March Pangolin Conservation Campaign: Join Us in Protecting these Precious Creatures!

The World Sustainability Foundation is proud to announce the launch of our March Pangolin Conservation Campaign, dedicated to raising awareness and support for the conservation of pangolins in collaboration with Save Vietnam’s Wildlife (SVW). Pangolins, often referred to as the world’s most trafficked mammal, continue to face severe threats to their survival due to illegal poaching and trafficking.


Throughout the month of March, we are committed to raising funds that will be directly allocated to pangolin protection efforts. With the support of Save Vietnam’s Wildlife, an organization dedicated to rescuing and rehabilitating wildlife, we aim to make a tangible difference in safeguarding pangolins and their habitats.


How can you help and support?

Your generous donations will directly support pangolin protection initiatives, including rescue operations, habitat conservation, and public awareness campaigns. By sharing our campaign on your social media platforms, and by encouraging your friends and family to join us in protecting pangolins can be incredibly helpful. 

In the past, our Foundation has actively supported wildlife conservation efforts, you can read all about them on the Foundation’s website

Together, we have made significant strides in protecting endangered species and preserving biodiversity.

What we aim in doing to save and support Pangolins, is to raise as many donations as possible for the pangolins sheltered in Save Vietnam’s Wildlife rescue center. With the donations we obtain, we will contribute to the pangolins’ food, medical, and management expenses.

Click on the link below to donate and support Pangolins now:

Donate now


About Save Vietnam’s Wildlife
Save Vietnam’s Wildlife (SVW) is a national non-profit organization in Vietnam dedicated to rescuing and rehabilitating wildlife. Since its founding in July 2014, SVW has been instrumental in saving thousands of animals from illegal trade and providing them with the necessary care for release or permanent housing.

Based on the amount donated, contributions will be allocated to cover various essential expenses, including fresh food provision, veterinary supplies, enclosure maintenance, and environmental enrichment activities, as well as to support our administrative operations. Additionally, donors will receive a gratitude email, a high-definition photo of a pangolin from SVW’s center, an informative pangolin brochure, and a symbolic adoption certificate based on the level of their contribution.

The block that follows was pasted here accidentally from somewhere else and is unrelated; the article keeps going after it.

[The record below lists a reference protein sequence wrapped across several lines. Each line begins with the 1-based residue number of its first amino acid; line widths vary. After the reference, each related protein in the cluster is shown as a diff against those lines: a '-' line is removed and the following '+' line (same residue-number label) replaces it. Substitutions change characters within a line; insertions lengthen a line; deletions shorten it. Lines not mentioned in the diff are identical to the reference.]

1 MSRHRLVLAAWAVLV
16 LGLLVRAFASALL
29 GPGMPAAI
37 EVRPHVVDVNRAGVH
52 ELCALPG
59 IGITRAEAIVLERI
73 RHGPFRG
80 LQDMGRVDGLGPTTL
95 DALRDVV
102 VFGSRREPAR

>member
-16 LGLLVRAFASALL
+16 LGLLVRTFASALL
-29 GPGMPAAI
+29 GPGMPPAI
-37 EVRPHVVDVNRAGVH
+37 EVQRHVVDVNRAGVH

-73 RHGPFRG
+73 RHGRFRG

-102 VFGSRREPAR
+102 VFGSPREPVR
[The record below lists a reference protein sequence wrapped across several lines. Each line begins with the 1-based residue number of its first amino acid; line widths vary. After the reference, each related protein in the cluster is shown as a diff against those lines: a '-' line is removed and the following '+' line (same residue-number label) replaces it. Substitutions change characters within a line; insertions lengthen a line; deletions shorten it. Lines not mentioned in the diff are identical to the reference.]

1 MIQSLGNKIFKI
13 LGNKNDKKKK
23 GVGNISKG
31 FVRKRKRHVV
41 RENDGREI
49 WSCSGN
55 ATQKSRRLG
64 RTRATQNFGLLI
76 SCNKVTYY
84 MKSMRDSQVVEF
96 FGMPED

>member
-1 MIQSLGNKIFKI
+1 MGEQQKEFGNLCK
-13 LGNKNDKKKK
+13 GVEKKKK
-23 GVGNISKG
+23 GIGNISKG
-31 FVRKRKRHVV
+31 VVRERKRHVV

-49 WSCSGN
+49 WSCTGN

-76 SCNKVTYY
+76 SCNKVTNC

WSF’s Achievements 

In continuation of our longstanding collaboration with Save Vietnam’s Wildlife (SVW), our previous efforts in Vietnam have been dedicated to safeguarding critical species like the Sunda Pangolin (Manis javanica) and Chinese Pangolin (Manis pentadactyla). Noteworthy milestones include our joint fundraising initiative through WSF, providing sustenance for 9 pangolins over a month. SVW, on the other hand, has achieved remarkable success in wildlife conservation, having rescued over 2,471 wild animals across 45 species. With an impressive veterinary care regimen boasting a 92% survival rate, SVW has successfully rehabilitated and released approximately 60% of these animals back into their natural habitats. Their extensive rescue and release efforts have covered more than 220,747 km, underscoring their commitment to wildlife preservation in Vietnam.


About Pangolins

Pangolins are among the most highly threatened species on our planet, with all eight species facing severe risk due to illegal wildlife trade and habitat destruction. These unique creatures urgently need our help to ensure their survival for future generations.

Worldwide, there are eight pangolin species: four species in Asia and four species in Africa.

Vietnam is home to 2 species of pangolins, Sunda Pangolin & Chinese Pangolin, both of which are facing serious threat of extinction.

Pangolins play a crucial role in biodiversity conservation by indirectly contributing to ecological balance. Their feeding habits help control populations of ants and termites, thereby improving soil porosity and creating a conducive environment for tree growth. Additionally, our conservation initiatives have extended to safeguarding non-targeted species such as Owston’s Civet, Otters, Binturong, Leopard Cat, Mask Palm Civet, Tigers, and Bears.



For media inquiries or further information, please contact Mario Passoni at

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